LSAT Logic in...Conservapedia

Andy Schafly, creator of Conservapedia (wiki) was interviewed on The Colbert Report Tuesday night.

2:52 in the video below is where the LSAT-relevant action is:
Schafly: Isaac Newton, for example, credited his insights to the work he did translating the Bible - not just reading the Bible.

Colbert: He came up with gravity when a Bible fell out of a tree!

Schafly: Not only did Newton credit his work in translating the Bible, he said that everyone else he knew who translated the Bible also had terrific other insights, so it's a marvelous activity.

See any major flaws?

The Colbert ReportMon - Thurs 11:30pm / 10:30c
Andy Schlafly
www.colbertnation.com


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Also see LSAT Logic in the Colbert Report | Marijuana Legalization.



6 comments:

  1. A mere correlation taken as causation?

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  2. Thank you Steve for all the wonderful stuff you put up! Studying for the lsat does pay off.....want to give it my best.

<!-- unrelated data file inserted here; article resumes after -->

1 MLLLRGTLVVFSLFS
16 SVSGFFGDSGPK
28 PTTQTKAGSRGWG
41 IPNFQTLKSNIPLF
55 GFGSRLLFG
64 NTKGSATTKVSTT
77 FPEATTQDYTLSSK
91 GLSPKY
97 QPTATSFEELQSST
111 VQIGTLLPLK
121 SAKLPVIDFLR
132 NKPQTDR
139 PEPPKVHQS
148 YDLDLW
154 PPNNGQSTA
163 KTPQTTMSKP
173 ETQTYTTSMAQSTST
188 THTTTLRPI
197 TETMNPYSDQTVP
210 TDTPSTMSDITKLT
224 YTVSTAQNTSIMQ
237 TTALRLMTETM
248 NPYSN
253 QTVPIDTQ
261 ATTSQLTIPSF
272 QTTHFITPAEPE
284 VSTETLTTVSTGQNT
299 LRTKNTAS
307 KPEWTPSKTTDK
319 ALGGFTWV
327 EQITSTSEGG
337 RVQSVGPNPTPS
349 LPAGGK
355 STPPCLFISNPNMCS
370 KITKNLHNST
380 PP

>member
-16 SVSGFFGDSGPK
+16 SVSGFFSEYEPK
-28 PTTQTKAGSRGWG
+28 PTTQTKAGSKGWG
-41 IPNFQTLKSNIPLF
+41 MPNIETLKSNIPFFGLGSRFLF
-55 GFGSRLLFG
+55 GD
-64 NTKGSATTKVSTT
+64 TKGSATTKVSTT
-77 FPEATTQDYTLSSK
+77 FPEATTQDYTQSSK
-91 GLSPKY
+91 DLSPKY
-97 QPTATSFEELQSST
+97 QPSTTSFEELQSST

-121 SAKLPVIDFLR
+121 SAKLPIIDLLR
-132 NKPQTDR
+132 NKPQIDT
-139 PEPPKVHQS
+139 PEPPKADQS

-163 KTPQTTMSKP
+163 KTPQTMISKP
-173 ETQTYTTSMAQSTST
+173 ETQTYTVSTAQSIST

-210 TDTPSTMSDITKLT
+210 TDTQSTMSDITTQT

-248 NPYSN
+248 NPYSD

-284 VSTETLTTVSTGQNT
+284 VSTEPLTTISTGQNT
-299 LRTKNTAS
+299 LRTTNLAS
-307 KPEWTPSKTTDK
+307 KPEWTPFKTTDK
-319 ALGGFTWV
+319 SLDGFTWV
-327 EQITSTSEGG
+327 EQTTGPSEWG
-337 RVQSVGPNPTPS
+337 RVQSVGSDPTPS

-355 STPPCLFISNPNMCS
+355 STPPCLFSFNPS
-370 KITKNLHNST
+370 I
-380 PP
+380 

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  3. In the first sentence, Schafly uses bible translation as necessary condition for the insight. Whereas in the ssecond sentence it seems like "translation" becomes sufficient condition to have insight. This looks like classical fallacy of shifting the necessary and sufficient conditions, is it not?

    Thanks Steve.

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  4. Hi RG,

    Schafly never says that Newton claimed Bible translation to be necessary for his insights.

    Crediting Bible translation for the insights means that the Bible insights were a sufficient condition (or at least part of a sufficient condition) for the insights.

    Schafly's comments are flawed, but not for the classic necessary/sufficient confusion fallacy.

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